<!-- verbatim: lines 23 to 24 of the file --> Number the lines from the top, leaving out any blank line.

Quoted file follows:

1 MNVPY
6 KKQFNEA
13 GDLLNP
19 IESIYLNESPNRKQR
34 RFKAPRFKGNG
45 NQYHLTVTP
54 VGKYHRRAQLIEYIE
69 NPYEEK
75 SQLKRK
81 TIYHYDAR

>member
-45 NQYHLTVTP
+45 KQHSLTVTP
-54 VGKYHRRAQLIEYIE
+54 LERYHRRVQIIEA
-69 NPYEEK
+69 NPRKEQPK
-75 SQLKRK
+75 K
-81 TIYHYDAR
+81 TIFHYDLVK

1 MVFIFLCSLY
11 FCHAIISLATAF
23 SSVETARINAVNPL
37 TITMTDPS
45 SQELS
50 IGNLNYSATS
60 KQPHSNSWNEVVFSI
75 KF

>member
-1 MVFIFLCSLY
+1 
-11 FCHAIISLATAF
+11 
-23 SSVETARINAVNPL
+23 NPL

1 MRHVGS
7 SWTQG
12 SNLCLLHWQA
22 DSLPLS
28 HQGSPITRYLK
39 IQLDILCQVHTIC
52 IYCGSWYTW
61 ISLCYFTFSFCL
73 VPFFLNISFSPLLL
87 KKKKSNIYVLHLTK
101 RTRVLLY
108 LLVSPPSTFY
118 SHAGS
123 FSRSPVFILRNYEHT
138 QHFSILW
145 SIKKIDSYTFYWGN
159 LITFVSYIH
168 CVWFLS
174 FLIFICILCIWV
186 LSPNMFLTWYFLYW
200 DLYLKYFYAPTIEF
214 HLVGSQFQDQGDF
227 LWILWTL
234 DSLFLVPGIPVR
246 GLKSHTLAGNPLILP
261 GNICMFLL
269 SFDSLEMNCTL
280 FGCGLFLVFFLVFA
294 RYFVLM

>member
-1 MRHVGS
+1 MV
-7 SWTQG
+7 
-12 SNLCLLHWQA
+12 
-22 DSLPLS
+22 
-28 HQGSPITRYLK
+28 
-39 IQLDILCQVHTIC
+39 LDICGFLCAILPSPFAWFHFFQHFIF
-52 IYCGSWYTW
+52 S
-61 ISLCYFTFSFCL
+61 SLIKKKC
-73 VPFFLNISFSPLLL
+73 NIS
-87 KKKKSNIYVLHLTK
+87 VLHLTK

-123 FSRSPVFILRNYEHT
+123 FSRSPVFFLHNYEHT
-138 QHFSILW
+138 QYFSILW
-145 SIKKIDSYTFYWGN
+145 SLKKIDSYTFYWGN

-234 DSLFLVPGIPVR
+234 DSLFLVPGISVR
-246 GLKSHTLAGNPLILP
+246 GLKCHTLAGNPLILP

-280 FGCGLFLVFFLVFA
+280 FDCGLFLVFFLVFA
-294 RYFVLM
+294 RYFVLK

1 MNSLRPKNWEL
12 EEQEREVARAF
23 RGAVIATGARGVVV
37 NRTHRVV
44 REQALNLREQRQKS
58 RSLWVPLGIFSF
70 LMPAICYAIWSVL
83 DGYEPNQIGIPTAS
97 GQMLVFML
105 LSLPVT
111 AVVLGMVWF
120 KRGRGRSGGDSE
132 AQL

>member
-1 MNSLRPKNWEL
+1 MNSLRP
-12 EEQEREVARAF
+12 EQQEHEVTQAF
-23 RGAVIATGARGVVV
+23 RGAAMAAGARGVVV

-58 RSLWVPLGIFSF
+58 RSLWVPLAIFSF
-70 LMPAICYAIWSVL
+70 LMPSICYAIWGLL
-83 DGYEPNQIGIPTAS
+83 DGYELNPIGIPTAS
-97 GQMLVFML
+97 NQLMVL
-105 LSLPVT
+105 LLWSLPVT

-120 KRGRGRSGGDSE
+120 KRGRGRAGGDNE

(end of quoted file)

11 FCHAIISLATAF
23 SSVETARINAVNPL